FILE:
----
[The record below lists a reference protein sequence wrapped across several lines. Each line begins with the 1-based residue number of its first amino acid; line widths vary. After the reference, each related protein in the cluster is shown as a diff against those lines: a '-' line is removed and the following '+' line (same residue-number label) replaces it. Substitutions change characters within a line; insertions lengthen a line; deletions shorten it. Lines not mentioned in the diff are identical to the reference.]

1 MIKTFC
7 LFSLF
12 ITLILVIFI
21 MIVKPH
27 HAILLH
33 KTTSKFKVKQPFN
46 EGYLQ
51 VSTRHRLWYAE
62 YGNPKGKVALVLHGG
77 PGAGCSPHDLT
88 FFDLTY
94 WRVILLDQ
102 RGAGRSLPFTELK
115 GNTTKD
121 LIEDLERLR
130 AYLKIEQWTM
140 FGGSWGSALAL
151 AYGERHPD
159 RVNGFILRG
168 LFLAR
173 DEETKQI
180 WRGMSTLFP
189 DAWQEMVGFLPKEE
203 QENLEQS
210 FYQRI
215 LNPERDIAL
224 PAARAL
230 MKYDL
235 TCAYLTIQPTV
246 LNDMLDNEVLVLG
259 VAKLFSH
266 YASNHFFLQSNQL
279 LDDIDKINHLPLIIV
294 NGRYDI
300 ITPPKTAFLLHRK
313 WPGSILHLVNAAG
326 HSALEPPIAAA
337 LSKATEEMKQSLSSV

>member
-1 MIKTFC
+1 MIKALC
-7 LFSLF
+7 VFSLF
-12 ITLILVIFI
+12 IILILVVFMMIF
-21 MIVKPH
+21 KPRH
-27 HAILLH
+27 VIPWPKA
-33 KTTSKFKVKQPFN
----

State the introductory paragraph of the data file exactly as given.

[The record below lists a reference protein sequence wrapped across several lines. Each line begins with the 1-based residue number of its first amino acid; line widths vary. After the reference, each related protein in the cluster is shown as a diff against those lines: a '-' line is removed and the following '+' line (same residue-number label) replaces it. Substitutions change characters within a line; insertions lengthen a line; deletions shorten it. Lines not mentioned in the diff are identical to the reference.]